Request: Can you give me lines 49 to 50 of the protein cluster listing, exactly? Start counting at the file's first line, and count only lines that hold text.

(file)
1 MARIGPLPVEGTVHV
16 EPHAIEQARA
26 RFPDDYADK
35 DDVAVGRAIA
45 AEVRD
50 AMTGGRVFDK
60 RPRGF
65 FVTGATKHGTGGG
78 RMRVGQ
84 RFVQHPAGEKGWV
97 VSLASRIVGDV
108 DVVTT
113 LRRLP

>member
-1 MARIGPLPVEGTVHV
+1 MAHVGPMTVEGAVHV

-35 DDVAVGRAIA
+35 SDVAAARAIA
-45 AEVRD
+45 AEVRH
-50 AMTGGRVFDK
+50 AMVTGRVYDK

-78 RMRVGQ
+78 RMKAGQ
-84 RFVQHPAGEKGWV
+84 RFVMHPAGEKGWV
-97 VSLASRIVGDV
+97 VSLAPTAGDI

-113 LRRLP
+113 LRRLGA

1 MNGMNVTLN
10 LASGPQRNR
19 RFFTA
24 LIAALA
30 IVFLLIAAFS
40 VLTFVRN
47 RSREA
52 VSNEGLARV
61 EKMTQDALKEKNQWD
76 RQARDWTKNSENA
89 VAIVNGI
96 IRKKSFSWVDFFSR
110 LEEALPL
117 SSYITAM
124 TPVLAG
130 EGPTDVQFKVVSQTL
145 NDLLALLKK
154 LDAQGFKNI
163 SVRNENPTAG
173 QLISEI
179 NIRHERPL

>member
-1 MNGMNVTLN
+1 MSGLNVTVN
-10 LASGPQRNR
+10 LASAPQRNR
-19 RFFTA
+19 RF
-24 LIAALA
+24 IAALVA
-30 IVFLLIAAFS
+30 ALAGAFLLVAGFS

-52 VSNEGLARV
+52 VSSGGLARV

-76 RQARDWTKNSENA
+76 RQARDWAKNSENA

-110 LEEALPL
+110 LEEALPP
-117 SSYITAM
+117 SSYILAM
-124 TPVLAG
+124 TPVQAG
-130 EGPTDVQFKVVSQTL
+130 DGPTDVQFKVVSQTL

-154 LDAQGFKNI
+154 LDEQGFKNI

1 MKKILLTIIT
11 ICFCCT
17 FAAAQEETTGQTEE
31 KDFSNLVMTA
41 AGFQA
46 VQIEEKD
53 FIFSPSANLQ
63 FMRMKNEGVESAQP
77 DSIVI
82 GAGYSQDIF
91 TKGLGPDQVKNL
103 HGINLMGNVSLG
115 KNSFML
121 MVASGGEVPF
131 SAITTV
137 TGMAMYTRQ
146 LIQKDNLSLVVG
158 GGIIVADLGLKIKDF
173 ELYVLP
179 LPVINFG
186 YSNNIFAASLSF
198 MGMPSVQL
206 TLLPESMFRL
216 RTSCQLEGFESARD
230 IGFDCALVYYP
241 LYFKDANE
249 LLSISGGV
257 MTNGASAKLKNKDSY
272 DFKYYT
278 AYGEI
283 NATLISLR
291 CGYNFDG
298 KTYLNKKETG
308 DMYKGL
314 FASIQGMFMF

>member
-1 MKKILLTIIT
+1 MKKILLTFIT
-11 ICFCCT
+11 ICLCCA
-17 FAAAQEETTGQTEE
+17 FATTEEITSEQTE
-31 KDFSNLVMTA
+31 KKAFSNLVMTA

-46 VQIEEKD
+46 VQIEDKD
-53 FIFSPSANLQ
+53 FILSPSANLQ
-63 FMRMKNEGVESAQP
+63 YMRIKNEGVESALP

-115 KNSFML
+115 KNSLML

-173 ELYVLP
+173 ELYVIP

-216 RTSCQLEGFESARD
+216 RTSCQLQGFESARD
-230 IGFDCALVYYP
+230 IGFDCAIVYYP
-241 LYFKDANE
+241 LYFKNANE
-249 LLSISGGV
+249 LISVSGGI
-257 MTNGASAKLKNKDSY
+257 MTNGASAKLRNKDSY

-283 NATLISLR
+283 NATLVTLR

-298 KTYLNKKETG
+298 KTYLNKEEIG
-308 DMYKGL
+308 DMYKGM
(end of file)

163 SVRNENPTAG
173 QLISEI